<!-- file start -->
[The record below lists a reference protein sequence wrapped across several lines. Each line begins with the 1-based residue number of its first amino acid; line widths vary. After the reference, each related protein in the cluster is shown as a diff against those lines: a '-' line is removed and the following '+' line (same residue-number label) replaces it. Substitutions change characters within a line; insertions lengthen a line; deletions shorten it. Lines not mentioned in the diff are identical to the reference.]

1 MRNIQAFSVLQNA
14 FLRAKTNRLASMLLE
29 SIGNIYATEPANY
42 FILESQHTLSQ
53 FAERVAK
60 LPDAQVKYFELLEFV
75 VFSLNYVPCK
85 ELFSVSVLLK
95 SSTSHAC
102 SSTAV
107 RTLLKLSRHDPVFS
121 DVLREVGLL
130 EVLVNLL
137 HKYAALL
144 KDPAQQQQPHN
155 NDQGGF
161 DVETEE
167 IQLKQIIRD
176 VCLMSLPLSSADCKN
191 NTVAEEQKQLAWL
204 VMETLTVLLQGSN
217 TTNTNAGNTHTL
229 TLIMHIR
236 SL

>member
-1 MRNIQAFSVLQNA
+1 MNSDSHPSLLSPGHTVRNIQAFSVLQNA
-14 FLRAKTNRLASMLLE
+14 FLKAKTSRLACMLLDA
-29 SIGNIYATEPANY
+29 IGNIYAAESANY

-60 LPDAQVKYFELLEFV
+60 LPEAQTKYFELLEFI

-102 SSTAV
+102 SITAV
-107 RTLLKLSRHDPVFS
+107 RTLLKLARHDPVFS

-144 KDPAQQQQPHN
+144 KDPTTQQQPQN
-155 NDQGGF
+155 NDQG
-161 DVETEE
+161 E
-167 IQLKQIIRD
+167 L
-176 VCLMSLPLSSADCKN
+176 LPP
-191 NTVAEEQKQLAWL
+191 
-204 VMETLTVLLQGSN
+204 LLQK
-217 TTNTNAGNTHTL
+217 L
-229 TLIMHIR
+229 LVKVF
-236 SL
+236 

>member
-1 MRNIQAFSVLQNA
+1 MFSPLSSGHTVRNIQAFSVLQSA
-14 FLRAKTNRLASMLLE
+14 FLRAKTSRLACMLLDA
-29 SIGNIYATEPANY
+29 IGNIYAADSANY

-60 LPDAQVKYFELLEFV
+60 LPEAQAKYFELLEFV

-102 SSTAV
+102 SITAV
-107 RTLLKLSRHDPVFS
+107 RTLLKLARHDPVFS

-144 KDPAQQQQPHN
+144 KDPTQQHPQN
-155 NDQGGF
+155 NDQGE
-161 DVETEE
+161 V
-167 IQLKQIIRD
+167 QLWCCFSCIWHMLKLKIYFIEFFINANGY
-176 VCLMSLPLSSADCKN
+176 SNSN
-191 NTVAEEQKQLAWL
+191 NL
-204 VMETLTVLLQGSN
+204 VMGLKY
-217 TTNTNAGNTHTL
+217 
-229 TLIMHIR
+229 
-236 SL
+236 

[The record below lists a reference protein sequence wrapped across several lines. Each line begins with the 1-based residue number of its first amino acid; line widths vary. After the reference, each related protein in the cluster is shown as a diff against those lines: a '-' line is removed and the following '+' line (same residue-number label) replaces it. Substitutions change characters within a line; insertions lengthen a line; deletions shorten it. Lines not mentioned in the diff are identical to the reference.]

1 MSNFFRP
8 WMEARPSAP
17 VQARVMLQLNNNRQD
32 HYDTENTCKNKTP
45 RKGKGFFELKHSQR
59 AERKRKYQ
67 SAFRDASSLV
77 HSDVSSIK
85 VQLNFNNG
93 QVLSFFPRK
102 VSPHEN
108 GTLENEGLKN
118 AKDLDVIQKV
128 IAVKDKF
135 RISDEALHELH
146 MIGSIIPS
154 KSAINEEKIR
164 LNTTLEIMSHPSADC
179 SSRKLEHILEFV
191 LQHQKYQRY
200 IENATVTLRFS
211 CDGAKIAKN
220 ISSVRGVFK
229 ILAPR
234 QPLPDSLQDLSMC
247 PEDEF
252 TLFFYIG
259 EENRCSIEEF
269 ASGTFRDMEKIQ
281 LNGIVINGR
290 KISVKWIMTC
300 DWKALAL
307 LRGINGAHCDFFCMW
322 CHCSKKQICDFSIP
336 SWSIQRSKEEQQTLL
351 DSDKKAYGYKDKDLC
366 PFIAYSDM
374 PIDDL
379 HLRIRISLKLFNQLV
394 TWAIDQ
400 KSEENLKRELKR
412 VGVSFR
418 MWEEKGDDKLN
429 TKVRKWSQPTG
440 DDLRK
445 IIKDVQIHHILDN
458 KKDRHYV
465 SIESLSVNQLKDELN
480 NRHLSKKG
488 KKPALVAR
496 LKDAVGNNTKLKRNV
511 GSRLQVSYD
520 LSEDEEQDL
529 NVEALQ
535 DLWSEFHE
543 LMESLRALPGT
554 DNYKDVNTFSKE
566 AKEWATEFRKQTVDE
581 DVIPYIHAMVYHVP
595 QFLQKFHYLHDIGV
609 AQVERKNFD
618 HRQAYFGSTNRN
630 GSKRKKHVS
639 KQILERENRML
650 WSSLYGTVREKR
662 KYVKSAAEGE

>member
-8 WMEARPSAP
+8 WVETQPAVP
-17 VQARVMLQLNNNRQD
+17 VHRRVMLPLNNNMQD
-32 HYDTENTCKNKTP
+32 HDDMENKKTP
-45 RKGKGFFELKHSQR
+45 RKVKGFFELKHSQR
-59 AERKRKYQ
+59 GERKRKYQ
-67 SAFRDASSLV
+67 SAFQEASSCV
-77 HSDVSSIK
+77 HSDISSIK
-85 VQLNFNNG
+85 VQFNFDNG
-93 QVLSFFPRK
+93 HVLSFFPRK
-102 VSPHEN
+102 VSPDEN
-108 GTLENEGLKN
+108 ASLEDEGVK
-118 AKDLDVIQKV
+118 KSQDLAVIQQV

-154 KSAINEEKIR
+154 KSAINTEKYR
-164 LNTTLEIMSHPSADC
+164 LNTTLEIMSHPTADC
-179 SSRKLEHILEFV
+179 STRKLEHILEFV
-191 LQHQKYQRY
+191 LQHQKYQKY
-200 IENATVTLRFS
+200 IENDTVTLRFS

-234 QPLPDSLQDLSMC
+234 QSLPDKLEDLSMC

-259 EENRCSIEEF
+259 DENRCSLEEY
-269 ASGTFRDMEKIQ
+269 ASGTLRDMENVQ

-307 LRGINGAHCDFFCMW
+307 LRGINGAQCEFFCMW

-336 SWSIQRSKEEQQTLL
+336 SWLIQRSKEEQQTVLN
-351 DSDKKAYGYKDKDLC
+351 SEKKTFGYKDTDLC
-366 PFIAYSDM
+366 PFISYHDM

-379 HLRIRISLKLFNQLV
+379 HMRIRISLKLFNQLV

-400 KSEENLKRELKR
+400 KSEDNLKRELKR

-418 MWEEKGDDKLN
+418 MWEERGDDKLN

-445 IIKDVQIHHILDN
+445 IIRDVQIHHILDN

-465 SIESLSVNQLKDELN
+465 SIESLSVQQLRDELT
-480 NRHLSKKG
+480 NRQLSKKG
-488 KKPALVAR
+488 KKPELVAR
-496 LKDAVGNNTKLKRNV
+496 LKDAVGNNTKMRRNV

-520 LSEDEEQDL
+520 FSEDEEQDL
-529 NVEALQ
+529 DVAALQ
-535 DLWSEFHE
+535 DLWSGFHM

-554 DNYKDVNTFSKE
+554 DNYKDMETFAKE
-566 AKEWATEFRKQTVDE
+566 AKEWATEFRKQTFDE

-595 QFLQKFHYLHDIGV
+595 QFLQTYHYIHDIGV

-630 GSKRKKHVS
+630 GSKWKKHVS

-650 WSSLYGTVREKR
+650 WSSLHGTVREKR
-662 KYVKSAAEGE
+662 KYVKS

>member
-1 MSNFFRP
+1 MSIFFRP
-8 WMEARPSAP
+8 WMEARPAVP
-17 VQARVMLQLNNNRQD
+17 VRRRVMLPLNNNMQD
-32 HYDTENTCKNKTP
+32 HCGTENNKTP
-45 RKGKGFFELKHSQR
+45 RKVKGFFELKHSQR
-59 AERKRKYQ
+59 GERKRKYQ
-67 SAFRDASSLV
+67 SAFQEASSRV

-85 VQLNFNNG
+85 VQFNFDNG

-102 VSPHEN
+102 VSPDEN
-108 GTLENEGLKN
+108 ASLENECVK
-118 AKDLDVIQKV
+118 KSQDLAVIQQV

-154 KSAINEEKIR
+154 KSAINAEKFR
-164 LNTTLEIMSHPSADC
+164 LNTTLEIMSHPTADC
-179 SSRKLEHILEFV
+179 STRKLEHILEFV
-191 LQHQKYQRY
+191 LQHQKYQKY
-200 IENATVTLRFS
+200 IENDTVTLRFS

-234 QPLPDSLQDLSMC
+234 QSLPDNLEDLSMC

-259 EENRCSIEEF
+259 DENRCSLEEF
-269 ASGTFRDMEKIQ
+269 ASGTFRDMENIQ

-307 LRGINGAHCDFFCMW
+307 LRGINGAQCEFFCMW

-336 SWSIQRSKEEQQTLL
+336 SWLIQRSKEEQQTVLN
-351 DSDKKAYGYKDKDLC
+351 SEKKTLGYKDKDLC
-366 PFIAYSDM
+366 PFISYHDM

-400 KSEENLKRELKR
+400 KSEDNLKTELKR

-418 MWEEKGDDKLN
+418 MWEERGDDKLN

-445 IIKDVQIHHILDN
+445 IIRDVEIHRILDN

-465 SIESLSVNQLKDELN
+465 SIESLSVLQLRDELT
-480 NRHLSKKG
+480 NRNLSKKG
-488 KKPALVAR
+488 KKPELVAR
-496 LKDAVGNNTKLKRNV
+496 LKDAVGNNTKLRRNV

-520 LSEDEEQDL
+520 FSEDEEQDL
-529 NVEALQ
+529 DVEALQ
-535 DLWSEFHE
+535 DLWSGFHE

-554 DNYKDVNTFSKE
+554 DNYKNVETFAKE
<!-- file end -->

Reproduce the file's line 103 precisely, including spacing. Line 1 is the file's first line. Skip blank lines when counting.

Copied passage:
102 VSPHEN